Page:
Walking Collins View

The City crafted one of the country’s first Pedestrian Master Plans in 1998 and has set national precedent with its “pedestrian first” transportation strategy for people movement… which has served inner Portland well, but has often struggled to provide adequate guidance for areas such as East Portland and Southwest Portland… — From Portland Transportation article WHAT IS THE STATE OF WALKING IN PORTLAND?

Collins View, with its hilly rural character (eg no sidewalks) is a beautiful place to hike – but not a place to safely “Walk to Work” or “Walk to Shop” or “Walk (or bike) to School.” According to Walk Score, "Collins View is the 80th most walkable neighborhood [out of 95 neighborhoods] in Portland with a neighborhood Walk Score of 27."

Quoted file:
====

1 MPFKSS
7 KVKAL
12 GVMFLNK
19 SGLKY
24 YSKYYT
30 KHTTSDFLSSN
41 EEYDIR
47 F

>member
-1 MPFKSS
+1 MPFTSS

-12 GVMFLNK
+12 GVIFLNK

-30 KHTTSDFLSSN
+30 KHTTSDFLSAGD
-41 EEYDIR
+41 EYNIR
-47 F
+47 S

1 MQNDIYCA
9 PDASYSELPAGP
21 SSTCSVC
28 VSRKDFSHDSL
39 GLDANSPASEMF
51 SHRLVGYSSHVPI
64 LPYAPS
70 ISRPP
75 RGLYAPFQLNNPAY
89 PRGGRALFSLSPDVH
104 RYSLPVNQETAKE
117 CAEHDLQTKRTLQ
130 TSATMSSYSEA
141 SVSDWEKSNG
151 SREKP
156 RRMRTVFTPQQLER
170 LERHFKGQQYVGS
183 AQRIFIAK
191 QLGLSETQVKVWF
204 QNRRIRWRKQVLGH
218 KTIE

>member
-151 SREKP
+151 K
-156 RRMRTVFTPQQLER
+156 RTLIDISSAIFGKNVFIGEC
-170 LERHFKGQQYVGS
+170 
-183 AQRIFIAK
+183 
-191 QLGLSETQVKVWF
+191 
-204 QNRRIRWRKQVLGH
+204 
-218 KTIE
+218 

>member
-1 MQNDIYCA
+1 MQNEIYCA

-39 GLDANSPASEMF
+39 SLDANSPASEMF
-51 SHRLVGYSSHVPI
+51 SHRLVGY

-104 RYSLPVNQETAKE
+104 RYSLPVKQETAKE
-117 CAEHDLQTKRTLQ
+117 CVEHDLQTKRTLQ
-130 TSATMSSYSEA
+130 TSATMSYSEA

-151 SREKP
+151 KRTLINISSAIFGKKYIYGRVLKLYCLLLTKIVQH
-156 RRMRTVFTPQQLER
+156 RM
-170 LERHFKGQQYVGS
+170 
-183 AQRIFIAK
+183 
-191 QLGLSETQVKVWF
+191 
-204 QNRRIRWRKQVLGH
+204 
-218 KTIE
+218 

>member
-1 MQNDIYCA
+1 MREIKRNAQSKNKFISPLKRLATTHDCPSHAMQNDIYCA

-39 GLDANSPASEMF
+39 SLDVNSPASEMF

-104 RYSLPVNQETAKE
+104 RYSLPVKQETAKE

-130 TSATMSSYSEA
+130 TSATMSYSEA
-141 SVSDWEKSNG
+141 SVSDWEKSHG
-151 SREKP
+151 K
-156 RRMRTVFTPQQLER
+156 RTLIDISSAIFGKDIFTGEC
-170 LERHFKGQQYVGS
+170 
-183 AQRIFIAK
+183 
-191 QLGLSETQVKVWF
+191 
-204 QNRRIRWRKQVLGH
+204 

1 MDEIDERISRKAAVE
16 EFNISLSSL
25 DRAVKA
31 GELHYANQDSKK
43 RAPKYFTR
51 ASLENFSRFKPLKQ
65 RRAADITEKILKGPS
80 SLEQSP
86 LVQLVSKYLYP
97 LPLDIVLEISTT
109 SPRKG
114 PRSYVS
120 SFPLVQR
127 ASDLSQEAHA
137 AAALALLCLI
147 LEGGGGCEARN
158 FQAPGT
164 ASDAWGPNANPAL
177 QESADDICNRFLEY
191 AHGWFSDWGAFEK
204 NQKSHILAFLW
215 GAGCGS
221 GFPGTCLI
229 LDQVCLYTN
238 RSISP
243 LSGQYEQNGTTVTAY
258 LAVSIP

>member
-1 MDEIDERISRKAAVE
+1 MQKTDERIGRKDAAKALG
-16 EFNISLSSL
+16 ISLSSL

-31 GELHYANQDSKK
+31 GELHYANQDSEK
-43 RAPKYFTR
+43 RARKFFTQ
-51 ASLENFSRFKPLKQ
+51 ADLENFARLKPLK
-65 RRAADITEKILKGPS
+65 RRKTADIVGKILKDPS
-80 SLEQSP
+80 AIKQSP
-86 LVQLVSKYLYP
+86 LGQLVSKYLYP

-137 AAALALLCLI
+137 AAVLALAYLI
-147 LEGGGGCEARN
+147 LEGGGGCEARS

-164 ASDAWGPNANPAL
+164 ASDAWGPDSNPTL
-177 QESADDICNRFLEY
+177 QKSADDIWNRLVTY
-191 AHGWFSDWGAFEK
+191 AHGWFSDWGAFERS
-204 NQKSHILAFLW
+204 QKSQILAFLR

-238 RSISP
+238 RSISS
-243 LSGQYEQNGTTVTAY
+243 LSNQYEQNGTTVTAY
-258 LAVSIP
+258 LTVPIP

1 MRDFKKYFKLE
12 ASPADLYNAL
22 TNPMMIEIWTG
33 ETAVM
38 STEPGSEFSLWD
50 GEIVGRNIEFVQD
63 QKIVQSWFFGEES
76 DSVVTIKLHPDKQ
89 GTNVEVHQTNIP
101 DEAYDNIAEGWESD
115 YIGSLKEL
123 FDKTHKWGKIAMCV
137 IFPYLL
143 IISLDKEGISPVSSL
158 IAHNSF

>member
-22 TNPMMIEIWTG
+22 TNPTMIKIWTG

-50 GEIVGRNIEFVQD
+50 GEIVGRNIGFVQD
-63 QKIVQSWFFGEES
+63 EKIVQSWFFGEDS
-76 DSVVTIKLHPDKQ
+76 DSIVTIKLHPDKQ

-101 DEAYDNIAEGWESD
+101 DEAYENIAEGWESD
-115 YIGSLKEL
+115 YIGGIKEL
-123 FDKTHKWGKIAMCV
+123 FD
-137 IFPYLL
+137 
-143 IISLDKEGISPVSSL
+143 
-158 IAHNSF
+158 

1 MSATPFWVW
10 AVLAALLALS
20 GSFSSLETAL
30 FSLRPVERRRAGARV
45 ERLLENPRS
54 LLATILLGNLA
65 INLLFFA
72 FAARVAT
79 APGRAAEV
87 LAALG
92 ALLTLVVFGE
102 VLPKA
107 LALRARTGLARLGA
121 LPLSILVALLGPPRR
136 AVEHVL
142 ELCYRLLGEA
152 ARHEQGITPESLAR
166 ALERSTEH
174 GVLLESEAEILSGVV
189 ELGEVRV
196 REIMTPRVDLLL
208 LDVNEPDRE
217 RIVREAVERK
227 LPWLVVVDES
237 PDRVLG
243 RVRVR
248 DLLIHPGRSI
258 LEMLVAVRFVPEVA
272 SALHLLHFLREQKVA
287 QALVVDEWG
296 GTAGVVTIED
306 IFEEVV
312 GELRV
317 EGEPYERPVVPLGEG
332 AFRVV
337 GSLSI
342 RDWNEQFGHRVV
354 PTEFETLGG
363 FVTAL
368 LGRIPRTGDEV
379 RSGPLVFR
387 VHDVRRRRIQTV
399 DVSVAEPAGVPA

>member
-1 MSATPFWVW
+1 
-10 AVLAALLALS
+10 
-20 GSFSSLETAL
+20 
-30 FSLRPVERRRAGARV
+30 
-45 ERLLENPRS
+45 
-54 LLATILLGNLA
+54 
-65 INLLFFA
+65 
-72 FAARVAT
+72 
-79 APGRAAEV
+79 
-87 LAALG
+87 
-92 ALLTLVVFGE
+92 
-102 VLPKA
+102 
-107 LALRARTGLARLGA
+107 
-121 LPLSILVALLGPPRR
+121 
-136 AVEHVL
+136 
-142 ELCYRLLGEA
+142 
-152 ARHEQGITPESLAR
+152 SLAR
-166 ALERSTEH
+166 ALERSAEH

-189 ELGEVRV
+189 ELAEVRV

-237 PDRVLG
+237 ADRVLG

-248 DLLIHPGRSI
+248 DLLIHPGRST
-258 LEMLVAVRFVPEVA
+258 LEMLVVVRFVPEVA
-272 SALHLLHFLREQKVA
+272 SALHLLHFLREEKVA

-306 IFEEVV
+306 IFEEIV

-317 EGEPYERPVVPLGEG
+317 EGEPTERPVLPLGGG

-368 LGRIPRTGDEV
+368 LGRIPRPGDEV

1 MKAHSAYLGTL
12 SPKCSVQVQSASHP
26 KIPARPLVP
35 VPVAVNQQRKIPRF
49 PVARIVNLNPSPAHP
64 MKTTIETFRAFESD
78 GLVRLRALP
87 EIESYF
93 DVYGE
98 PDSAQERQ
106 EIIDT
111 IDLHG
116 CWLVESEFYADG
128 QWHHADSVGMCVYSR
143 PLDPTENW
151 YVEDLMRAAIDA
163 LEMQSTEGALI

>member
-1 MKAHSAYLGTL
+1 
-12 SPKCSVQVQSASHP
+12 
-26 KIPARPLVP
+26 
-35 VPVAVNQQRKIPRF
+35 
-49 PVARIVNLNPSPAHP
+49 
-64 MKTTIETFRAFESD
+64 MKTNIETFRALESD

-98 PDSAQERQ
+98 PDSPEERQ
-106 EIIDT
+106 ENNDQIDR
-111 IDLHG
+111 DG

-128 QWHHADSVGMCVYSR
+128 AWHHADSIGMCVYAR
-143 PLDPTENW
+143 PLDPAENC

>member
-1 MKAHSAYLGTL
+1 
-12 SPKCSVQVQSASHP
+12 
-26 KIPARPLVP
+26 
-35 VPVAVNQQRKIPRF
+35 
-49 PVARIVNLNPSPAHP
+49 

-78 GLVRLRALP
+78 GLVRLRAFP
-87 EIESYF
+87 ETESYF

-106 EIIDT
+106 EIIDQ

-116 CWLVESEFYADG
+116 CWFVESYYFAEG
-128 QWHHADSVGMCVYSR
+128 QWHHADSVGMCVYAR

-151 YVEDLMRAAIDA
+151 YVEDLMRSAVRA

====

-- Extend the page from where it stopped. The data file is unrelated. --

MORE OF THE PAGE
Citywide, 2020 was a very bad year for pedestrian and biking accidents, despite fewer cars on the roads. Dylan Rivera, a spokesperson for the Portland Bureau of Transportation, said on OPB (Oregon Public Broadcasting) that “excessive speeds contributed to the majority of traffic deaths.” Two-thirds of all pedestrian collisions (71%) occurred at intersections. Street Blogs report

Just last month (April 2021), a serious one occurred at an intersection on Terwilliger. This long, heavily trafficked District Collector and Major Emergency Response Street has its highest posted speed limit right in the busiest section of Collins View — 35 mph from the shopping center through the Riverdale High School Zone, to Terwilliger’s far south stretch at the Tryon Creek Park Area.

Vision Zero SLOW DOWN Sign
Smashed VisionZero Sign

The orange Vision Zero signs seem to be collector items, disappearing as fast as residents put them up. This doesn’t happen with the popular Love Wins signs. What’s going on? Stay Tuned for the evolution and genesis of the City’s Walkability Programs in Collins View.

Submitted May 2021 by M. Read